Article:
Thus proceeds the magic, the aura, the spellbinding peculiarity of Benjamin’s essay. Its glimpses of the future of narrative prose and enduring proposals about its history continue to prompt vigorous dialogues that circle back upon themselves--testing out agreements, then proposing new theories of artistic production that collapse at odd moments, like an extended metaphor. And running parallel to this discourse is another, even stranger way of thinking about Benjamin: the counterfactual imagination, which has the doomed German critic showing up at a Dairy Queen in West Texas to diagnose Americans with collective memory loss, or moving to Los Angeles with contemporaries Adorno and Horkheimer to help write the history of urban decay. Perilously, we have embarked on yet another such inquiry, one that acknowledges the influence of Benjamin’s last days on literary criticism, but attempts to recover from the industry more valuable aspects of the cultural apprehension that foregrounds “The Storyteller.” My own essay undertakes a demonstration, more specifically, in stories by Etgar Keret, Sherman Alexie, and Brian Doyle, of certain enduring elements of narrative prose: brevity or compactness; accumulation, or the piling up of multiple tellings; practical wisdom derived from experience; and another feature we might call "indeterminacy," a kind of preservative against sudden extinction. Lastly, and perhaps most importantly for any expatriate who finds his way of conversing with the world confined to the page: orality, that "told out loud" quality of so many stories and novellas, from Robert Louis Stevenson ("the rest of these gentlemen having asked me to write down the whole particulars about Treasure Island"), to the Russian masters ("each of us in turn had to tell something fantastic from his own life," begins Nikolai Leskov), and beyond.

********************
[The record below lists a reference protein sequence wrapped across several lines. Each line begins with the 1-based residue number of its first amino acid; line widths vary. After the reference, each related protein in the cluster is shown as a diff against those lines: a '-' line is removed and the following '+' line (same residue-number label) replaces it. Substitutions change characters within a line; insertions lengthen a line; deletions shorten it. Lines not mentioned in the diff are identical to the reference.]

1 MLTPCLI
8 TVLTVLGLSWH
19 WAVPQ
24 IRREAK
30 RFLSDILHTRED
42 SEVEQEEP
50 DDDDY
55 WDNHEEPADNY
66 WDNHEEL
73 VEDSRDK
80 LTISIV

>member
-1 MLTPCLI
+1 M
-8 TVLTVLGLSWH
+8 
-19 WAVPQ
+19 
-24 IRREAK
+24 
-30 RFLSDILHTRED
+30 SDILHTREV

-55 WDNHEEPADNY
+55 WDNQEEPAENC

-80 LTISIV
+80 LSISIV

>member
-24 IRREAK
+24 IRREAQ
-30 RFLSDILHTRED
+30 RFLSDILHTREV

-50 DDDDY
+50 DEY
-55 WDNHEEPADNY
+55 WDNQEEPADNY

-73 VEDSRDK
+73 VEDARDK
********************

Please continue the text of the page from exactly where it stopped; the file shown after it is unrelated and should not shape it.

Saturday, March 23, 2013
A scenario charged with appearances and a certain sense of wonder—that's where I want to begin this inquiry, recognizing that the men who hold sway On the Rez (2000) and across the Infinite West (2012), like their predecessors in “Indian Warning,” cannot help but regard the Other, to some degree, with ambivalence, that “troubled dream” which haunts Conrad, Naipaul, and Homi Bhabha’s other exemplars. I am to examine the traveler’s gaze, then, and also to show, as David Spurr has done in reference to Bhabha with The Rhetoric of Empire (1993), that such “terms of authority, once given voice, are far from having a direct and unambiguous effect”; that “colonial discourse in general is, at some level, always divided against itself”; and that this quality might even grant the postcolonial travelogue a measure of redemption.
|On the left: Ian Frazier and Fraser Harrison|
Wednesday, March 06, 2013
Tuesday, January 29, 2013
... There is talk of lightening ...For more from this whiskey-friendly consortium, consider subscribing, buying a good book by a friend of this blog, or reading some of the journal's fine fiction in The Best American Short Stories 2012.